Gervon Dexter – once opposed to the game of football – joins the Chicago Bears as a talented defensive tackle with untapped potential

If persistence is the intersection of optimism and grit, Lake Wales (Fla.) football coach Tavaris Johnson leaned heavily on those traits every time he crossed paths with Gervon Dexter in the school’s hallways.

Johnson, who is also the dean, was eager to see Dexter, a huge freshman and talented AAU basketball player, on the football field. His initial efforts were met with the kind of box-out that Dexter would use to block rebounds with ease.

“I knew Gervon and I knew his family well,” Johnson said. “I played with some of his uncles. He comes from a very talented family. The first thing I said to Gervon was, ‘Hey, a guy your size should be on the football field. You are a dream waiting to happen. He looks at me and says, “Coach, I don’t play football.” I’m like, “What?!? You kidding me.'”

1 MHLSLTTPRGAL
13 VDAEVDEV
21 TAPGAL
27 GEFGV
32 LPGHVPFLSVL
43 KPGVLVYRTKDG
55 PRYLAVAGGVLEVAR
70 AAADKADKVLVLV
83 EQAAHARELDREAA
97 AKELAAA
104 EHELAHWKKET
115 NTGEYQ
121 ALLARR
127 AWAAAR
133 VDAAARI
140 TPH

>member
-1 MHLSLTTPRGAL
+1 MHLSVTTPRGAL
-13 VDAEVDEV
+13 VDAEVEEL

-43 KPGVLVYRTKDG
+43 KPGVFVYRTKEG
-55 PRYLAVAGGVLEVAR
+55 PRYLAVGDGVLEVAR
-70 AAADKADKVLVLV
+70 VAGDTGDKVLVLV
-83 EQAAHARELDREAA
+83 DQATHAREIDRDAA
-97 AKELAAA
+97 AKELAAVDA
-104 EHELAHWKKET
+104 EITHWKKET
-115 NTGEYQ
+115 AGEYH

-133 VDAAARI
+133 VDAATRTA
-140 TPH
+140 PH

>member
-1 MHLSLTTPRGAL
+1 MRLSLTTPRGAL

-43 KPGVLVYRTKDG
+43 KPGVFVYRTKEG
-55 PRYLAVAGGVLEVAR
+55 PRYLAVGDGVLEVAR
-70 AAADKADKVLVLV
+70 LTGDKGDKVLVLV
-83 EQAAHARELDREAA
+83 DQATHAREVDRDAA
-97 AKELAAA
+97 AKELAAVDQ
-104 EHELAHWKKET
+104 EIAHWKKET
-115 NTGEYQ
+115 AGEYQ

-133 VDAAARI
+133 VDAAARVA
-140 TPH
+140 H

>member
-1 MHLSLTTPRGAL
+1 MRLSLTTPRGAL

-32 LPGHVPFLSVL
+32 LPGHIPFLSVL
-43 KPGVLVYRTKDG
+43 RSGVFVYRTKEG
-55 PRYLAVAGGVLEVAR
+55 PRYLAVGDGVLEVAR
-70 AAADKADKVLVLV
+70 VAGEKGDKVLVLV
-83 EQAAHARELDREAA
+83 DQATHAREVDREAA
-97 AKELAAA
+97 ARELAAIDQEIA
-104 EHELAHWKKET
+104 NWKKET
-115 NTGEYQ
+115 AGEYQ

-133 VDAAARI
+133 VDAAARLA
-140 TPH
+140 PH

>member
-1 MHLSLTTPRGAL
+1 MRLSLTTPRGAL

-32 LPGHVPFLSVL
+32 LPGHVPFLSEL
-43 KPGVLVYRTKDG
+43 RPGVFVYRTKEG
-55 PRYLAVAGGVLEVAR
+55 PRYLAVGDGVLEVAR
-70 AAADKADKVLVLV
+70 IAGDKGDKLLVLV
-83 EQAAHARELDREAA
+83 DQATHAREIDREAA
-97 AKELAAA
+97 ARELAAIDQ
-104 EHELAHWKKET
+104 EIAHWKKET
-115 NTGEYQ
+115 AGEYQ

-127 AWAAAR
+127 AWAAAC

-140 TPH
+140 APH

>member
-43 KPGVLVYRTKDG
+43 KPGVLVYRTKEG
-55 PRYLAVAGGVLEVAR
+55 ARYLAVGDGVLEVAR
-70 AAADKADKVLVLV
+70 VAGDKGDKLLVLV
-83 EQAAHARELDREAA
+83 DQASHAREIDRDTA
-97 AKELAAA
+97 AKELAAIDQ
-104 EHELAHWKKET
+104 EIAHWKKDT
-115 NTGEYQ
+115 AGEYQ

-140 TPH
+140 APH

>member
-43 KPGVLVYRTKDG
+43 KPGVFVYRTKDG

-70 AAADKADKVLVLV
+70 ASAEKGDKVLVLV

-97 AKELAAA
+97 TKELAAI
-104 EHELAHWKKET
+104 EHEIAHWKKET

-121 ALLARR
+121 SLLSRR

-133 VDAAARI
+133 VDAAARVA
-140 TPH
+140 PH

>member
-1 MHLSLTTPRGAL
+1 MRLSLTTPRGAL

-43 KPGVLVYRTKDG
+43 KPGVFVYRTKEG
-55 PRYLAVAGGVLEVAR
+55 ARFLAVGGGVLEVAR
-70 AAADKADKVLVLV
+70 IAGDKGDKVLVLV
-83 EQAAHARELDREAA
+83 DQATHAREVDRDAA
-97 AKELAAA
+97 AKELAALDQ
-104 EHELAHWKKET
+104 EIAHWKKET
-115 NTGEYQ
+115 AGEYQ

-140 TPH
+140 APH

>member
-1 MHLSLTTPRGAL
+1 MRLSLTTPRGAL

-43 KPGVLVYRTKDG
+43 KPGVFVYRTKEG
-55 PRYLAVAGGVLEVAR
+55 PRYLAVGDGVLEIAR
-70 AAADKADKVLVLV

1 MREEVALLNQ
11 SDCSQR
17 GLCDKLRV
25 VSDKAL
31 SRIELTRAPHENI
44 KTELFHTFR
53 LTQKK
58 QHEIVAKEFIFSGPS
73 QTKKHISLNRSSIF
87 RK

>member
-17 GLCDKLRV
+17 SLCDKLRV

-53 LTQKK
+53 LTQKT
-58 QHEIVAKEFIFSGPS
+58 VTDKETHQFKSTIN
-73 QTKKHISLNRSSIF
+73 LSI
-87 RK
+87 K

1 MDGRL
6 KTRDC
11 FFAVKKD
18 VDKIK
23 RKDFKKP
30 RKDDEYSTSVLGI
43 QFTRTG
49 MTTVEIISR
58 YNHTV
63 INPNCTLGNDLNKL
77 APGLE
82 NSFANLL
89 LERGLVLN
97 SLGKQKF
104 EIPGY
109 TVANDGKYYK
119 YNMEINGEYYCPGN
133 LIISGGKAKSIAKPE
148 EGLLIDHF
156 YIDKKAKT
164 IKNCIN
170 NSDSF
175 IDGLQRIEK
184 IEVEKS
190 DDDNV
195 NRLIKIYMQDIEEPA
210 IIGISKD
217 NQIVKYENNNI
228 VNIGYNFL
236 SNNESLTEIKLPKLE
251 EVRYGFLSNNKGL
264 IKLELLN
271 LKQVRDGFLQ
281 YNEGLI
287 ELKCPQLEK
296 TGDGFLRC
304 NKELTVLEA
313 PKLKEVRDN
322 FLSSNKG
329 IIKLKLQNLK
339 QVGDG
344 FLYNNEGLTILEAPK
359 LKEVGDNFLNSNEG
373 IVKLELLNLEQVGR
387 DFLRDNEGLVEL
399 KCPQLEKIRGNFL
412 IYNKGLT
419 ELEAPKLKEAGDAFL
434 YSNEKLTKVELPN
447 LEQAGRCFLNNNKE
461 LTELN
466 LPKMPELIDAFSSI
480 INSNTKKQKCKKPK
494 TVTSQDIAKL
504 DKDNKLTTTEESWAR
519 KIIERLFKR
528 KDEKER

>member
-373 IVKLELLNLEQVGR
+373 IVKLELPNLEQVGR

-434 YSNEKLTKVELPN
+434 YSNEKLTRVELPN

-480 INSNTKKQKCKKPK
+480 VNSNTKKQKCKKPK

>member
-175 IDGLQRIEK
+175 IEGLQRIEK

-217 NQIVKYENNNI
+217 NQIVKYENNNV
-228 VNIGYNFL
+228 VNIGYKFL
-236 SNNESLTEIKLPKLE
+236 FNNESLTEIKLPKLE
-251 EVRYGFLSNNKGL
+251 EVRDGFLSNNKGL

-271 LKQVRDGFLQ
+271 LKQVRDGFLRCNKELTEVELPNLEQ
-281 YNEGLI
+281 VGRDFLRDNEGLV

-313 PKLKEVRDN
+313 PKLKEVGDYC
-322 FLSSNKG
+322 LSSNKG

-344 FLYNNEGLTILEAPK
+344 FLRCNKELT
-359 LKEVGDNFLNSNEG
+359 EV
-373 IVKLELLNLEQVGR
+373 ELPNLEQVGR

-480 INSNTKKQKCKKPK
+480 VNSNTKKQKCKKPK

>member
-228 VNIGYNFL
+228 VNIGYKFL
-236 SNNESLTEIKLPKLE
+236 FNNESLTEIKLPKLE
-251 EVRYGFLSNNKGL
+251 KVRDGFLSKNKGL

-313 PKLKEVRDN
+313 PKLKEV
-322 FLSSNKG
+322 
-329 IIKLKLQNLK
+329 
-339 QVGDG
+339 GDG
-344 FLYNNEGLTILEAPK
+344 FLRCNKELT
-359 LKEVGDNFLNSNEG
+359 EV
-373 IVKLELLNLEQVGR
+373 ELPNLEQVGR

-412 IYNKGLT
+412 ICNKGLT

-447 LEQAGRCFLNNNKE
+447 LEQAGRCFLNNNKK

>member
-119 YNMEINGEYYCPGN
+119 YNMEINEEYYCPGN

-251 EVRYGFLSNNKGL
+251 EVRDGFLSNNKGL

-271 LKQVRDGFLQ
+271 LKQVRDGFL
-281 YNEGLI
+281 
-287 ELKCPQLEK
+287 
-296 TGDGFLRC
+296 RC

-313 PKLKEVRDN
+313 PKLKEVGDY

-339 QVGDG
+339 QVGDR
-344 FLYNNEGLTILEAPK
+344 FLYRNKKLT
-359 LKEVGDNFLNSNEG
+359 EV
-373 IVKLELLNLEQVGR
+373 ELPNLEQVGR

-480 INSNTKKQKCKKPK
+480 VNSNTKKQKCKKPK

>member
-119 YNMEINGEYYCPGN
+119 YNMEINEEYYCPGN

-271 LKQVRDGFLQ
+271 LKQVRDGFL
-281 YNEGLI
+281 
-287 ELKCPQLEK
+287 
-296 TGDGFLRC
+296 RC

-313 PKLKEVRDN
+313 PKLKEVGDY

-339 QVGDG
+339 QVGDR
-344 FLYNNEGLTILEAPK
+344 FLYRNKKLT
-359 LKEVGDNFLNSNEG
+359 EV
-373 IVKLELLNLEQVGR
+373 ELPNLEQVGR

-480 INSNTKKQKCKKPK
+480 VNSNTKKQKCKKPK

Undeterred, Johnson maintained an all-court pressure on Dexter his sophomore year and remained singularly devoted to basketball.

“I was pretty firm,” Dexter recalled.

With spring football approaching, Johnson worked to convince Dexter to try out for football during the 20 days allotted for in-state spring practice.

“Gervon, listen, you have to play football. That’s your goal,” Johnson said.

“Coach, no, I don’t care,” Dexter replied.

Johnson pushed forward, eventually convincing Dexter to try on a football uniform in the locker room and see how he looked in one of the Highlanders’ black jerseys with white lettering and orange numbers.

“I think that was just the catch,” Johnson said. “He felt that uniform.”

“Okay coach, I’ll try that,” Dexter said. “When do you think I’ll get my first offer?”

“Gervon, no one will give it to you!” Johnson said. “You haven’t played a football match. It doesn’t work that way. You have to give me some time to work.”

“Well, I’m not going to play then,” Dexter replied. “I won’t waste my time. I’m not going to waste your time.”

“Gervon, listen, I’m telling you, this is where you belong,” Johnson said.

“Coach, who is it?” that child?’

Johnson’s dogged pursuit and Dexter’s eventual desire to try a sport he had only played in his youth led to bigger things sooner than the coach could have imagined. Johnson was in attendance at Dexter’s draft party when the Chicago Bears selected him with the 53rd pick with hopes he can be a key piece amid a defensive turnaround.

“Feeling the emotion and the energy in the room was just surreal,” Johnson said. “Of course it was meant for him. He had done the things he had to do to make sure this became a reality.”